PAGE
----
He was too ashamed.
His body could feel the sunlight fading away outside of his room, the light of the blue hour quickly becoming the pitch black of night. The change was inescapable, Ryoma knew, but he didn't want anybody to seem him when it happened. He didn't want to be hurt again.
The last ray of light disappeared, and the change started, the twisting of his insides and the transformation of his outsides. It would only last for less than a minute, but the pain never lessened.
Ryoma shut his eyes tightly even as his vision grew sharper, pretending that nothing was happening and that it was all a nightmare, even while he felt his soul fly out of him. He forced his eyes to stay shut, ignoring the voices in his head that taunted him.
You don't deserve to be imprisoned.
Ryoma knew he deserved to be imprisoned, so that voice did nothing to him.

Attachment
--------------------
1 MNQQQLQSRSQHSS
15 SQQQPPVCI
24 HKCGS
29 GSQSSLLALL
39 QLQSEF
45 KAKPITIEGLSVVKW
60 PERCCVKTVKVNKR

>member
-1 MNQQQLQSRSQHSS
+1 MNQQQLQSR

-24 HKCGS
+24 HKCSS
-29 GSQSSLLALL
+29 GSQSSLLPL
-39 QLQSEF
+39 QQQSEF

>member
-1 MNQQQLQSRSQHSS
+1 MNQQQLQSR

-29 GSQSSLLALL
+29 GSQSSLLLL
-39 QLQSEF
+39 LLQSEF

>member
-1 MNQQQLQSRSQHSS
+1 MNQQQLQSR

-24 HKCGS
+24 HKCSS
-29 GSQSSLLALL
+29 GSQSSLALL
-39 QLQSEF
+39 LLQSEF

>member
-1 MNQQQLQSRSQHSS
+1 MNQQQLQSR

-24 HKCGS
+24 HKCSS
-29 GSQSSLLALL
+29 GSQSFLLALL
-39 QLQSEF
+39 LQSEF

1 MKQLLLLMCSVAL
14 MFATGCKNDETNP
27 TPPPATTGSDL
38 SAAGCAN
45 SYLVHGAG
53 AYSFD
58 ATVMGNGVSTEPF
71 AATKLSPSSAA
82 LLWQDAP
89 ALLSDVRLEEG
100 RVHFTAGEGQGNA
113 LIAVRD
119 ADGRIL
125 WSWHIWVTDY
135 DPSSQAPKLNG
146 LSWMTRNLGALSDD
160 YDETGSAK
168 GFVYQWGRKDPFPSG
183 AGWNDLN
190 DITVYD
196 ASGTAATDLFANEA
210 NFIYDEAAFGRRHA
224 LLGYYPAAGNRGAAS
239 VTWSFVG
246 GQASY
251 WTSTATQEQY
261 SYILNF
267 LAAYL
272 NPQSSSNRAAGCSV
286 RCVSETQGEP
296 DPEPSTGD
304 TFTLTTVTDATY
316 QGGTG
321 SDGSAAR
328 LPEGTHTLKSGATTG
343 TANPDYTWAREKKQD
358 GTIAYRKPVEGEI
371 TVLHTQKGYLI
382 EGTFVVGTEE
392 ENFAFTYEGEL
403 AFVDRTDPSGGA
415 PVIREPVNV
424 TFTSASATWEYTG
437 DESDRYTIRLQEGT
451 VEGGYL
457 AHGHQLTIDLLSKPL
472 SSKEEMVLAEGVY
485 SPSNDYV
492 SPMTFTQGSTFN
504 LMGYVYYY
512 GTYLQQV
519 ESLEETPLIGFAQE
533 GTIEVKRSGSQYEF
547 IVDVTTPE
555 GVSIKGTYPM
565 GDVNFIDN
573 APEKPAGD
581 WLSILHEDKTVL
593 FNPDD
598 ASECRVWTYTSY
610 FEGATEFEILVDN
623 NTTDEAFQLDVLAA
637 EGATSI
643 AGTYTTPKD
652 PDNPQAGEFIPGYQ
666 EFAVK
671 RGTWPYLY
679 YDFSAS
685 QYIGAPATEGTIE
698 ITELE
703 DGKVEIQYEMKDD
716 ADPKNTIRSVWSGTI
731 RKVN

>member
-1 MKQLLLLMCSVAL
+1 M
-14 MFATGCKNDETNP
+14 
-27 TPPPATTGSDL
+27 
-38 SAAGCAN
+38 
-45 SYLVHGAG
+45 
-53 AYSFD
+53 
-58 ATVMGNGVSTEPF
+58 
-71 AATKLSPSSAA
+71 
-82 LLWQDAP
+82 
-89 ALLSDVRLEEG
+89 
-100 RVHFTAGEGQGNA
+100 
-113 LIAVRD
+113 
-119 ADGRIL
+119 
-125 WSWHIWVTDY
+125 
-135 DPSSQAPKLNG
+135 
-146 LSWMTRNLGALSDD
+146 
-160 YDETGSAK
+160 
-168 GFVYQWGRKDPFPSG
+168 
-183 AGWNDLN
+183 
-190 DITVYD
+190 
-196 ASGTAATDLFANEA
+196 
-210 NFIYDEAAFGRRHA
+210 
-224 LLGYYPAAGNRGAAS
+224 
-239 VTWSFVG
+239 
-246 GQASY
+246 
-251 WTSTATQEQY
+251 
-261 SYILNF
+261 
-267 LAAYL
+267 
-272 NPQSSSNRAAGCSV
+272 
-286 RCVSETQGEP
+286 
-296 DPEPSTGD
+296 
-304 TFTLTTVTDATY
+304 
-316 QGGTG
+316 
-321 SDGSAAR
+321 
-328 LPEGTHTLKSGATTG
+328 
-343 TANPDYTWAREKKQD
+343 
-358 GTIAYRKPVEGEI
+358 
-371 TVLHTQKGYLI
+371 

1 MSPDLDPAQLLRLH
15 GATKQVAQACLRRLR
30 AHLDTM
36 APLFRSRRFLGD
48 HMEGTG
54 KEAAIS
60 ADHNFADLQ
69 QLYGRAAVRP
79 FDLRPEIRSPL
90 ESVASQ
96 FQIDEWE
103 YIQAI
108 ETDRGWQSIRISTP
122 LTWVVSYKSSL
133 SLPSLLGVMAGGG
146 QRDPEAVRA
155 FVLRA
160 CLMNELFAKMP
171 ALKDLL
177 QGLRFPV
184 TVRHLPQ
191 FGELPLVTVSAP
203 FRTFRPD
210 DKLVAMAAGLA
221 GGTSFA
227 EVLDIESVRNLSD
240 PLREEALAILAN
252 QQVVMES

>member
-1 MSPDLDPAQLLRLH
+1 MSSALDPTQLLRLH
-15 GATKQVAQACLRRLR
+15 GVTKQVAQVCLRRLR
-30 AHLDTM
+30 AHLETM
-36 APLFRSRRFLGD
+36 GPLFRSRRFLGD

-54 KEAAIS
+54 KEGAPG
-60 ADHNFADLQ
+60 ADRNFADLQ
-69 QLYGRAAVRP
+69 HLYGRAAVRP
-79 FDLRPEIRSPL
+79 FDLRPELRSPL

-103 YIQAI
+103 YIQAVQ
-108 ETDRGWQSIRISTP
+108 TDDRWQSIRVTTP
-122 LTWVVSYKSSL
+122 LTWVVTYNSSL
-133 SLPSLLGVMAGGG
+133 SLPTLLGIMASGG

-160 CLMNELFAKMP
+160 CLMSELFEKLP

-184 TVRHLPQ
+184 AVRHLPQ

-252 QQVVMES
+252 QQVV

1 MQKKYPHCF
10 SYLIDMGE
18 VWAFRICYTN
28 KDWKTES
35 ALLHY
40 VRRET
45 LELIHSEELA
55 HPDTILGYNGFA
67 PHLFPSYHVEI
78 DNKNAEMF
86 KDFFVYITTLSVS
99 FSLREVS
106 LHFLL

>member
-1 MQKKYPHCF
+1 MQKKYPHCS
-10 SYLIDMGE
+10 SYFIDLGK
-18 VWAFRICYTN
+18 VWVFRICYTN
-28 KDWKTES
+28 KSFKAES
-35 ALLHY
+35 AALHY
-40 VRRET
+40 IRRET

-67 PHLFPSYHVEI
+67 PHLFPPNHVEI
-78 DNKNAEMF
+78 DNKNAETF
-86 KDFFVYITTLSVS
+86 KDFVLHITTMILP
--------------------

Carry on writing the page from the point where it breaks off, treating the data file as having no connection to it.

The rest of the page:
You want to be outside.
Yes, Ryoma did want to be outside, but so what? He couldn't get out until the door unlocked itself, which would be when he was himself again and when all of the crazy voices shut up.
Don't come back to this room next night.
It was always this voice that tripped Ryoma. How he longed to keep out of the room that was his prison. It would be so easier for him to just stay outside of the horrid confinement and be liberated. This voice nagged and pleaded and suggested, its proposal so tempting that Ryoma almost took its offer.
But then he remembered those accusing, disgusted eyes, those betrayed, disappointed eyes, and all would be silent again.
His eyes stayed shut until weak sunlight flooded the sky, though not once did sleep come to claim him.
Wasn't that fun?
'Indeed it was, Seiichi.' Fuji laughed. It was surprisingly easy to laugh after witnessing murder, for some reason. Maybe because he had gotten used to it, which was already intrinsically funny to him. One did not get used to murder, but then not everybody saw it and carried it out daily either. 'And you can speak aloud now, seeing as I'm right next to you.'
Yukimura chuckled as well. He, too, must have gotten used to atrocities like death. 'Sorry, I forgot. So. How many?'
'Only one,' Fuji replied, frowning. 'I had expected more.'